Fixing automatic rpm-ostree updates

Fedora Discussion

My Github post

Automatic updates are needed but can cause trouble.

I experimented a bit and think I found a pretty good way to drastically improve them.

Core issues:

  • do not respect metered networks
  • always run also when on low battery
  • may run under high load
  • may be wanted to only run on AC
  • no message displayed, which may be needed to pin a deployment before testing out a new NVIDIA driver etc.

I would be happy if you can test the resulting systemd service and timer, so that we can implement it in ublue.

A little off topic from Bluefin or other custom images, but Bazzite actually fixes the following:

  • always run also when on low battery
  • may run under high load

May want to take a look at how Bazzite uses system76-scheduler and the config for it.

  • no message displayed, which may be needed to pin a deployment before testing out a new NVIDIA driver etc.

We used to have this, but removed it because users found it annoying. Most of the intended audience for our image play video games, so notifications coming up telling them their system was updating gave us complaints. You can enable it manually though in /etc/ublue-update/ublue-update.toml but I’m not sure if every image has this.

Anyways, this does not help you if you do not use Bazzite, but it is possible to do some of these things. I think others should look at this thread and give their thoughts too.

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Yeah we fixed just about everything in that thread like two years ago lol.

Found the main config

Will take a look at it!

This seems to only solve the metered network issue, but not the AC and batterystate issues, which are easy fixes though, should I open PRs for adding these?

And also it seems to have the same issue, that if the condition was not met, it will wait a full period until testing again. If a user is in metered wifi 23h a day and still wants automatic updates, this will cause the system to likely never update, right? You would need a timer that runs every 15min or so, and the service itself pauses for the wanted period, AFTER successfully updating the system.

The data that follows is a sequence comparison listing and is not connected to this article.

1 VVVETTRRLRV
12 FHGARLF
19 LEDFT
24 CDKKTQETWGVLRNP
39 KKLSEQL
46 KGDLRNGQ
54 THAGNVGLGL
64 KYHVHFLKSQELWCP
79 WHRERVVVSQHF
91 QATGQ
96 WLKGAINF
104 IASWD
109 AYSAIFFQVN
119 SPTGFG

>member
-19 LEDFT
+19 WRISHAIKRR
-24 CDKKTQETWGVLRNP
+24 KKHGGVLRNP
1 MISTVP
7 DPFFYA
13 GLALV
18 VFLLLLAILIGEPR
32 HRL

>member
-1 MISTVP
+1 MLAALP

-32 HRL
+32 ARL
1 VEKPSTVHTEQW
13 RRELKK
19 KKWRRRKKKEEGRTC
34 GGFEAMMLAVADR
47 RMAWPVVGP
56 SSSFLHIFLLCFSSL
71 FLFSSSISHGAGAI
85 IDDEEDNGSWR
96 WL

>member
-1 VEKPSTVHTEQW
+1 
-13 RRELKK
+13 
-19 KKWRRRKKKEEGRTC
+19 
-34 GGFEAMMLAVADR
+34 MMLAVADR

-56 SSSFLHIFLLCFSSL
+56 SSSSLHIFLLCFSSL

@nicknamenamenick yes that is true, I am also struggling a bit with that.

5 options:

  • dont display notifications at all, or somehow only displayed with a little searching, like a textfile in the users homedir
  • display them and they disappear quickly, users may be able to see them in the notification history (Which not every system has)
  • display them so that they dont disappear
  • display non-disappearing messages only when the db diff contained an app (string) that should be tested. By default this could be NVIDIA, but people could put all sorts of apps in a specific configfile, for example non-backwards compatible layered programs. Only if one of these is updated, the message appears, maybe as a warning, maybe interactive.
  • display them using zenity or kdialog, and make them interactive so that users can opt-out anytime.

I think the last option is really rare, but users mentioned that. Having a persistent notification would also already be good for them, as they could pin the current deployment before NVIDIA is broken after reboot or something.

It is a difficult thing to solve, thats for sure.

Check here:

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okay wow this is of course it. Why are there 2 different implementations?

and is the “Persistent=true” a solution for the said “23h metered” edge case scenario?

oh and this also looks like it is incompatible with this PR in upstream Fedora, allowing unprivileged (nonwheel) users to update, as the polkit rule seems to only allow wheel users to execute the update service?

One is just stock for the main images as we don’t want too much opinion there, we just want to turn on what fedora uses. ublue-update is what you’d opt into for your custom image and what covers most use cases.

Not sure, file an issue in ublue-update and someone with more knowledge than me can take a look, thanks!

If it breaks we’ll fix it. :smiley:

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